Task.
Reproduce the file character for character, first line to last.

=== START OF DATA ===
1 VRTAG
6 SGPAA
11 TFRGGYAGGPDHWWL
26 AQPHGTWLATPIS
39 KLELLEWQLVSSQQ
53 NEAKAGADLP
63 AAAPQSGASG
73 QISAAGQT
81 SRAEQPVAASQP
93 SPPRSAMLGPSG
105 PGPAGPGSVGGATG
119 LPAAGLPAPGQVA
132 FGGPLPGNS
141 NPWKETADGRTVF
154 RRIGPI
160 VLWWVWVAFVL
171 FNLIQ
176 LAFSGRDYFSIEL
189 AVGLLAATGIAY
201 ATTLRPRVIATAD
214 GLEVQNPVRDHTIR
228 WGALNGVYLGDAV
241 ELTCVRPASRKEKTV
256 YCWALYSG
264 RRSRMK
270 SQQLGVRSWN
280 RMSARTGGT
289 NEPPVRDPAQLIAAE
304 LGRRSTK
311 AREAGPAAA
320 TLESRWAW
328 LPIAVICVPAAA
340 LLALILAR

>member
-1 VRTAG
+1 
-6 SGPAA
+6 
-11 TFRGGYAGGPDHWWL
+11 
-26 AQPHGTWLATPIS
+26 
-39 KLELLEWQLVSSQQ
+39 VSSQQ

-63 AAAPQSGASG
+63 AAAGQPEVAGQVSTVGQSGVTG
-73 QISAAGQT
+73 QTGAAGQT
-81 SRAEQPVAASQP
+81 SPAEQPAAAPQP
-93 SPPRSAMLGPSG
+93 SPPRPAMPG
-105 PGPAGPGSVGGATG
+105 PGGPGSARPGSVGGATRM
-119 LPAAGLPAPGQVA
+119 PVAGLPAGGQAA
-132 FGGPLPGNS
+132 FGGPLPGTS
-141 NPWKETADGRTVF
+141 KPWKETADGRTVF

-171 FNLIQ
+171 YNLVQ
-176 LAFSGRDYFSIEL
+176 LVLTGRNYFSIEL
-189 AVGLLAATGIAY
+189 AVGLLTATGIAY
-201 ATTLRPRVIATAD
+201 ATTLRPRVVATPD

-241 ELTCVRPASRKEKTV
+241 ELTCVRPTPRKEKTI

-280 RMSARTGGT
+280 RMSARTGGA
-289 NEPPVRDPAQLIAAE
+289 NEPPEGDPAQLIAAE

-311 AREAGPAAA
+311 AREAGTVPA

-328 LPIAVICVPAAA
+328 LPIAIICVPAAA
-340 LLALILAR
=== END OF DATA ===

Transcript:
1 VRTAG
6 SGPAA
11 TFRGGYAGGPDHWWL
26 AQPHGTWLATPIS
39 KLELLEWQLVSSQQ
53 NEAKAGADLP
63 AAAPQSGASG
73 QISAAGQT
81 SRAEQPVAASQP
93 SPPRSAMLGPSG
105 PGPAGPGSVGGATG
119 LPAAGLPAPGQVA
132 FGGPLPGNS
141 NPWKETADGRTVF
154 RRIGPI
160 VLWWVWVAFVL
171 FNLIQ
176 LAFSGRDYFSIEL
189 AVGLLAATGIAY
201 ATTLRPRVIATAD
214 GLEVQNPVRDHTIR
228 WGALNGVYLGDAV
241 ELTCVRPASRKEKTV
256 YCWALYSG
264 RRSRMK
270 SQQLGVRSWN
280 RMSARTGGT
289 NEPPVRDPAQLIAAE
304 LGRRSTK
311 AREAGPAAA
320 TLESRWAW
328 LPIAVICVPAAA
340 LLALILAR

>member
-1 VRTAG
+1 
-6 SGPAA
+6 
-11 TFRGGYAGGPDHWWL
+11 
-26 AQPHGTWLATPIS
+26 
-39 KLELLEWQLVSSQQ
+39 VSSQQ

-63 AAAPQSGASG
+63 AAAGQPEVAGQVSTVGQSGVTG
-73 QISAAGQT
+73 QTGAAGQT
-81 SRAEQPVAASQP
+81 SPAEQPAAAPQP
-93 SPPRSAMLGPSG
+93 SPPRPAMPG
-105 PGPAGPGSVGGATG
+105 PGGPGSARPGSVGGATRM
-119 LPAAGLPAPGQVA
+119 PVAGLPAGGQAA
-132 FGGPLPGNS
+132 FGGPLPGTS
-141 NPWKETADGRTVF
+141 KPWKETADGRTVF

-171 FNLIQ
+171 YNLVQ
-176 LAFSGRDYFSIEL
+176 LVLTGRNYFSIEL
-189 AVGLLAATGIAY
+189 AVGLLTATGIAY
-201 ATTLRPRVIATAD
+201 ATTLRPRVVATPD

-241 ELTCVRPASRKEKTV
+241 ELTCVRPTPRKEKTI

-280 RMSARTGGT
+280 RMSARTGGA
-289 NEPPVRDPAQLIAAE
+289 NEPPEGDPAQLIAAE

-311 AREAGPAAA
+311 AREAGTVPA

-328 LPIAVICVPAAA
+328 LPIAIICVPAAA
-340 LLALILAR